Meralgia paresthetica presents more often to chiropractors than is generally recognized.17 In 215 consecutive examinations of patients in a chiropractic office, 12 cases of meralgia paresthetica were diagnosed. The method of diagnosis was "standard orthopedic and neurologic testing procedures that evaluate the lateral femoral cutaneous nerve territory for superficial tactile sensation, superficial pain, sensitivity to vibration, sensitivity to temperature, and temperature gradient studies."18
Patients had been aware of their condition from two days to 12 years. Five of the 12 had received treatment by the medical profession, with an unsatisfactory diagnosis or results.
The condition should be differentially diagnosed from conditions such as 2nd and 3rd lumbar nerve root compression, appendicitis, spinal cord tumor, colon cancer, and trochanteric or iliopsoas bursitis.2 Disturbance at the lumbar level is usually associated with diminished or absent patellar reflex and weakness of the quadriceps muscles. Because the lateral femoral cutaneous nerve is purely sensory, there is never weakness or reflex change when disturbance is limited to its entrapment.2, 6
In femoral neuropathy or L2-3 root lesions, sensory changes usually spread out to extend more anteromedially than in entrapments of the lateral femoral cutaneous nerve, where the sensory change is limited to its dermatome.6 Staal19 considers meralgia paresthetica rare and suggests that "one should look carefully for vertebral or disc lesions, intrapelvic anomalies, old operation scars, compression from outside due to clothing or chronic microtrauma: in short for all kinds of local pathology along the course of the nerve, from its beginning until distal to the anterior superior iliac spine. In the majority of the cases no obvious cause will however be found even after thorough investigation."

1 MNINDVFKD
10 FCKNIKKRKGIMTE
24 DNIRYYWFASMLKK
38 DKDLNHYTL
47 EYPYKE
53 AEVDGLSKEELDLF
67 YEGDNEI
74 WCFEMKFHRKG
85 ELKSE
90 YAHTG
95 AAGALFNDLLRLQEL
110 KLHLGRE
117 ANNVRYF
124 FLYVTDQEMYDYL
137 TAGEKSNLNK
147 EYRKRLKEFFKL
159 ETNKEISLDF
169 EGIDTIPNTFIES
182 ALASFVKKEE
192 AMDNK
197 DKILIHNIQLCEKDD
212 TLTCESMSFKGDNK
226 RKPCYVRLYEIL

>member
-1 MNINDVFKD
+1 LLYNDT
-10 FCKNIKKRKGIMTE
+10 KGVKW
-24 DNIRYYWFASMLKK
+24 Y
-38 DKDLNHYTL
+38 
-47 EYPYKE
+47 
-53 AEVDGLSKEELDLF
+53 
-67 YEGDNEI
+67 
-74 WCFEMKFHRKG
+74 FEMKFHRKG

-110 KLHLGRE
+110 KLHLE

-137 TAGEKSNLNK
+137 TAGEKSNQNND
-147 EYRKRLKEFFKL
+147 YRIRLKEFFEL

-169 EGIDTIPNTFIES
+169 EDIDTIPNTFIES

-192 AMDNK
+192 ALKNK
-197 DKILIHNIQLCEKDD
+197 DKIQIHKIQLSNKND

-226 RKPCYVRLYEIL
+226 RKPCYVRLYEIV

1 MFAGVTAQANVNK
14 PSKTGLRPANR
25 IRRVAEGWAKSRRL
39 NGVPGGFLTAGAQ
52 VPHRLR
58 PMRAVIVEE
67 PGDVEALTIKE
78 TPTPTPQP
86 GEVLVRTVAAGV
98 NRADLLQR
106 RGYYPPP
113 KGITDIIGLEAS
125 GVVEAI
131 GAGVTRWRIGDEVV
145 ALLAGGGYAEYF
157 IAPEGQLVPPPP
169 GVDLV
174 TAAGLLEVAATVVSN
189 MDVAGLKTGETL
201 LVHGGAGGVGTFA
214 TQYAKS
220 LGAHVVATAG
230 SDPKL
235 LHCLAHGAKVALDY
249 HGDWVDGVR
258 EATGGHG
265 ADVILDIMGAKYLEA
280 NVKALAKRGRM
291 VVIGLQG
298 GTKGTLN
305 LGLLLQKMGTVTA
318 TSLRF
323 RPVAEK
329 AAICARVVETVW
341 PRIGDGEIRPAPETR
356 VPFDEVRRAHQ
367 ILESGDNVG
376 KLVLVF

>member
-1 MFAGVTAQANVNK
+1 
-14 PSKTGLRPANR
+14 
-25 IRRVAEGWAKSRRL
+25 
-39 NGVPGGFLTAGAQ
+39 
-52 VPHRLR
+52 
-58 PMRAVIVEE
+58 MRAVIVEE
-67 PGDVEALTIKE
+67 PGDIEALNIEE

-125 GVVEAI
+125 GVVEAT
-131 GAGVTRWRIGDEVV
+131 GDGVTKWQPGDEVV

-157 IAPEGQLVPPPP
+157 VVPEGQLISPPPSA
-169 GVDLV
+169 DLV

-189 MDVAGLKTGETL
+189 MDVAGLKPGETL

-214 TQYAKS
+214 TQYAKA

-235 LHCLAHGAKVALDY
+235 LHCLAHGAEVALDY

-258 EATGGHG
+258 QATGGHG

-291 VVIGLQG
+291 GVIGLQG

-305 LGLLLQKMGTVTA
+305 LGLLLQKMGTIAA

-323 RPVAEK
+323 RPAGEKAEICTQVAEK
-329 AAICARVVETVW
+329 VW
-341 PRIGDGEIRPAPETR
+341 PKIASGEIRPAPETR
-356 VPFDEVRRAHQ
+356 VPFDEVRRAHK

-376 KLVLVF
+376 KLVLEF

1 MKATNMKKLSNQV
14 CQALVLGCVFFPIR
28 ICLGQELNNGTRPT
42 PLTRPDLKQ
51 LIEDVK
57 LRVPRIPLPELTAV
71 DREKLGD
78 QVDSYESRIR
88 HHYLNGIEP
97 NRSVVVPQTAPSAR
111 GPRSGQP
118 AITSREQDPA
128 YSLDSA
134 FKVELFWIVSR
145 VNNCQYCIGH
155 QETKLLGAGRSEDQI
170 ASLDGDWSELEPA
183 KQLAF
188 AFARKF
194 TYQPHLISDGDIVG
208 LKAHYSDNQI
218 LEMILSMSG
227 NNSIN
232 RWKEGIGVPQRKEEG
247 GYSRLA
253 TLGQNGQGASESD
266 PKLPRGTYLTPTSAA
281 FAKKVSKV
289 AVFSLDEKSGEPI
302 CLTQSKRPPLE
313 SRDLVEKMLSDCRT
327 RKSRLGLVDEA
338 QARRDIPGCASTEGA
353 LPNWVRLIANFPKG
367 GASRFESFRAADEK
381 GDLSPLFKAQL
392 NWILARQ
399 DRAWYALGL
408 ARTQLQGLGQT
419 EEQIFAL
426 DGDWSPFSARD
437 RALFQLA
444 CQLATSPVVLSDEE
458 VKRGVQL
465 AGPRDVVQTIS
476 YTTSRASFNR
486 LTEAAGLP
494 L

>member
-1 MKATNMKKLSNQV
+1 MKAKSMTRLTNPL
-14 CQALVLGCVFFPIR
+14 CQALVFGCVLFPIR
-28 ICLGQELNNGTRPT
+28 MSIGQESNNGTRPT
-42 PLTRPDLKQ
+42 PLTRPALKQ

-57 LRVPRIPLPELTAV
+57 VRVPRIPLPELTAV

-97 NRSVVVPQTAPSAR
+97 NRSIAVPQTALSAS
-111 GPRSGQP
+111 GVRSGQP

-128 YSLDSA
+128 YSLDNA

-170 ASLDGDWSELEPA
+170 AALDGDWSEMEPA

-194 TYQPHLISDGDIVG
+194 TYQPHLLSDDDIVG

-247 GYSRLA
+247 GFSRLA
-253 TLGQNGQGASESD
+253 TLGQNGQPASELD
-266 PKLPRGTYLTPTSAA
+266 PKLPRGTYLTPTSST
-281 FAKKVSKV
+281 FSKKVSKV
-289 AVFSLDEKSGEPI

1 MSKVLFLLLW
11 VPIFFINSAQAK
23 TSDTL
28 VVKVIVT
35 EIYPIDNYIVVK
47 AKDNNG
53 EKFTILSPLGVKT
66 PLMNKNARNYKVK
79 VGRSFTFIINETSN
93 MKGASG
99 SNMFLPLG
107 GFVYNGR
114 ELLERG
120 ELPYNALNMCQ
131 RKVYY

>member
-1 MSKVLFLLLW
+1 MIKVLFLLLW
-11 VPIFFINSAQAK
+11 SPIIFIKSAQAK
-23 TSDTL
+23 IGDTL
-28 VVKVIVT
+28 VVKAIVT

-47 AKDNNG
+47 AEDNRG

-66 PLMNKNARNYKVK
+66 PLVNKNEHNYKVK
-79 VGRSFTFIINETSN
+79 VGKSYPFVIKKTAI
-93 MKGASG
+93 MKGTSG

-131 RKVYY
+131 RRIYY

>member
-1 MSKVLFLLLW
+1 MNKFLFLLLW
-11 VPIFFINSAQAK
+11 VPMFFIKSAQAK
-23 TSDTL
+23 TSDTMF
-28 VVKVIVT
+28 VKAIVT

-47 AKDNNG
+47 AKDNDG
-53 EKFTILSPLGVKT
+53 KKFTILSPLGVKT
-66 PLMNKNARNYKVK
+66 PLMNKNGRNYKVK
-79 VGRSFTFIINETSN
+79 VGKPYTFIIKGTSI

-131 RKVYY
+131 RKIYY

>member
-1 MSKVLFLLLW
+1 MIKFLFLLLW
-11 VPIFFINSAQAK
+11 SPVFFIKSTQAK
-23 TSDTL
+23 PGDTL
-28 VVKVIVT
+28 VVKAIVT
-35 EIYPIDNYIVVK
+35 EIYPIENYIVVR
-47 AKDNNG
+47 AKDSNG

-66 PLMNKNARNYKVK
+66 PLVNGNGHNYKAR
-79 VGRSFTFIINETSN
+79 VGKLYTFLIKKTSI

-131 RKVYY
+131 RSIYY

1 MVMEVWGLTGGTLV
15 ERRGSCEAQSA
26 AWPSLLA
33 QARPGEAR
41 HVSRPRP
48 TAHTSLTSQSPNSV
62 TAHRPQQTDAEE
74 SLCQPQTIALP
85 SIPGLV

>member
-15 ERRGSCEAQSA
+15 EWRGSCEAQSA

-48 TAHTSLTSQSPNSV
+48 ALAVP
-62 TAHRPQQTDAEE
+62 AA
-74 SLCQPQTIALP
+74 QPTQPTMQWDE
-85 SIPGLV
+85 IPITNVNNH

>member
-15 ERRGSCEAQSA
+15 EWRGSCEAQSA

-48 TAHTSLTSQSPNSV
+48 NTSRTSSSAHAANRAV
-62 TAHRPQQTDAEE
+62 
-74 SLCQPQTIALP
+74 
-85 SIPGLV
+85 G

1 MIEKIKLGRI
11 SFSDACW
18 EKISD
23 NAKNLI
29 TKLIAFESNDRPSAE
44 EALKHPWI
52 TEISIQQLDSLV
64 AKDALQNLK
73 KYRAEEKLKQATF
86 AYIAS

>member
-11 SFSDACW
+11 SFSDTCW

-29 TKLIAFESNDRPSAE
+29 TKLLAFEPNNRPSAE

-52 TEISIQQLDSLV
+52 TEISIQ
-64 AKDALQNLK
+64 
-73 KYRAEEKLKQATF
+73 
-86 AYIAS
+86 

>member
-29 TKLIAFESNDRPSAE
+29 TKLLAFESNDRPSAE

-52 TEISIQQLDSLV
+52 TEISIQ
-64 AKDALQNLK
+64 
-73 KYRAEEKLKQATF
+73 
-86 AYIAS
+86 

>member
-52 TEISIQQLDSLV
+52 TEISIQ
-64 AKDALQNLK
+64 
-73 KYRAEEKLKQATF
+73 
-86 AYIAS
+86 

Failure to find a cause for meralgia paresthetica is not consistent with chiropractic findings. This may be due to a more functional evaluation of spinal, pelvic and muscular function with chiropractic methods.
There will usually be pain below and slightly medial to the anterior superior iliac spine, close to the inguinal ligament attachment. To determine the attachment of the inguinal ligament, palpate along the ligament to the bone. A positive indication that meralgia paresthetica is present occurs when deep pressure in this area causes radiation of pain in the skin supplied by the lateral femoral cutaneous nerve.
Another source of pain at the anterior superior iliac spine is the origin of the sartorius, especially when there is a category II pelvic involvement. Since skeletal muscular imbalance is often present in meralgia paresthetica, sartorius pain and a category II may be present in combination with lateral femoral cutaneous nerve entrapment. To differentiate sartorius pain, palpate its origin at the anterior superior iliac spine and the upper half of the notch below it. From the sartorius origin, palpate down the sartorius tendon into the muscle, observing for pain; this indicates muscle involvement rather than, or in addition to, nerve entrapment. Usually the muscle will also test weak.
Low back derangement may cause pain in the greater trochanteric region or in the tensor fascia lata. It is distinguished from meralgia paresthetica by the absence of sensory alteration in the skin, and lack of pain on digital pressure to the nerve.4
Entrapment of the superior gluteal nerve that supplies the gluteus medius and minimus and tensor fascia lata, as well as the greater trochanteric region and a portion of the hip joint, can cause what has been termed false meralgia paresthetica.2 In this condition there is pain over the gluteus medius and minimus that radiates down the lateral aspect of the thigh to the knee. Lack of cutaneous sensory findings and no tenderness of the lateral femoral cutaneous nerve differentiate this from true meralgia paresthetica. Structural correction of the spine and pelvis typically corrects the condition.